November 3, 2013 | National Review Online

Obamacare and Human Nature

Obamacare was predicated on the idea that it would be techie-driven and noble in inspiration, and therefore, presto, just had to work. But the entire program, whether one likes it or not, assumes things that simply are contrary to human nature, and therefore, unless modified, will never offer the necessary incentives for Americans. It can only operate through increasing coercion. If people can’t get online, why should they continue to try? (Sort of like calling a 1-800 fix-it number, getting put on hold by someone in India, and then swearing never to do that again.) Each time an administration official assures the public that the latest glitch is about fixed, and each time that it is not, a few more hundred thousand will give up. And if, for many, the penalty is cheaper than the premium and the latter can be retroactively paid after a sickness, then why pay the cost upfront? If people can get a known Medicaid package free without too much scrutiny about the actual facts of their income and status, why would they prefer to pay for an unknown Obamacare plan? If younger people feel both broke and invincible, why expect them to flock to pay for something that costs and that they won’t often use? If people don’t like premium hikes coupled with reduced coverage, why should they be won over by arguments that they should pay more money for more coverage of the sort they will never use? And if some are sick and need costly care and cannot obtain insurance or afford to pay the full cost of insurance for their conditions, why would they not rush to sign up even more rapidly than their antitheses would avoid signing up? If a program is said to be both superior and universal in providing excellent coverage for all, why would there be any exemptions whatsoever for anyone, especially for those who support or even helped pass the legislation? If insurance companies would go broke selling life insurance of a reasonable cost to those with preexisting conditions, or affordable car insurance to those with numerous citations, why would they not do the same with Obamacare? If the program was passed through coercion, noble lies, and subterfuge, and ushered in with the same, why would anyone believe it will not operate in the same spirit and practice? Why should everyone who has insurance expect to believe that he was simply given it and that everyone who doesn’t was deprived of it, when millions made difficult and costly choices not to play the odds while at least a few million others in no different circumstances embraced different choices? To counter all of the above, Obamacare would have to assume that it is hip, knows best, is not worried about Neanderthal human nature, and has the power to force what it wishes anyway—and there we have what we have.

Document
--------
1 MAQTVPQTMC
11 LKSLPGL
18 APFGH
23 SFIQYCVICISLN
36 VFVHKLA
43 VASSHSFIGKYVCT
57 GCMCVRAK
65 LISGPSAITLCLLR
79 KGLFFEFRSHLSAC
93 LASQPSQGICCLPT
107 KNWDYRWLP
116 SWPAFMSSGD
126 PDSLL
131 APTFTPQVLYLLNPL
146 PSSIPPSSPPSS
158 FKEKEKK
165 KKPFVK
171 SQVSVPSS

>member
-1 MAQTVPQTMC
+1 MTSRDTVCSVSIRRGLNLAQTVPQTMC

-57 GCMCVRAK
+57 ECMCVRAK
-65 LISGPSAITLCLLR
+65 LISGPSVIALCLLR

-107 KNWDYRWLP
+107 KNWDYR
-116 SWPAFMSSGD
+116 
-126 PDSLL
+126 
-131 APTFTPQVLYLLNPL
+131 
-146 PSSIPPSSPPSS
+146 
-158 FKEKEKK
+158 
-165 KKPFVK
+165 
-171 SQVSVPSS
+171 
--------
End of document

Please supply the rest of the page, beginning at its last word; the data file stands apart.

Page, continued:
October 28, 2013 | Grumpy Economist

The Next Obamacare Fiasco

October 24, 2013 | Corner (National Review Online)

Obamacare Redefines the Shutdown

Democratic senators up for reelection in 13 months are now embracing, in their calls to delay Obamacare, the same themes as did the House Republicans and a few senators a few weeks ago—hoping to preempt mounting criticism. In this surreal landscape, three weeks ago Obamacare was unquestioned “settled” law (despite the fact that the president himself unsettled the law by suspending the employer mandate) that only dead-ender “anarchists” and “hostage takers” wished to stop or amend. Now some Democrats apparently think the law still is fluid, and thus, as we were once reminded, want to go against the administration’s mandate of the last election, the ruling of the Supreme Court, and the majority of the Senate in stopping the federalization of health care. If the rollout of Obamacare gets any more incoherent, soon Barack Obama may be echoing the same concerns of Ted Cruz and the former naysayers in his willingness to suspend or delay his own signature legislation. At that point, do the tea-party “Taliban” become rebranded as prescient, sober and judicious legislators who provided a model for what Democrats now in Johnny-come-lately fashion emulate—or do Democrats up for reelection become obstructionists who need to get over it and move on? 
June 23, 2013 | Becker-Posner Blog

Medical Competition and the Cost of Medical Care

January 29, 2013 | Forbes.com

The Era Of Mandates: President Obama’s Unfortunate Legacy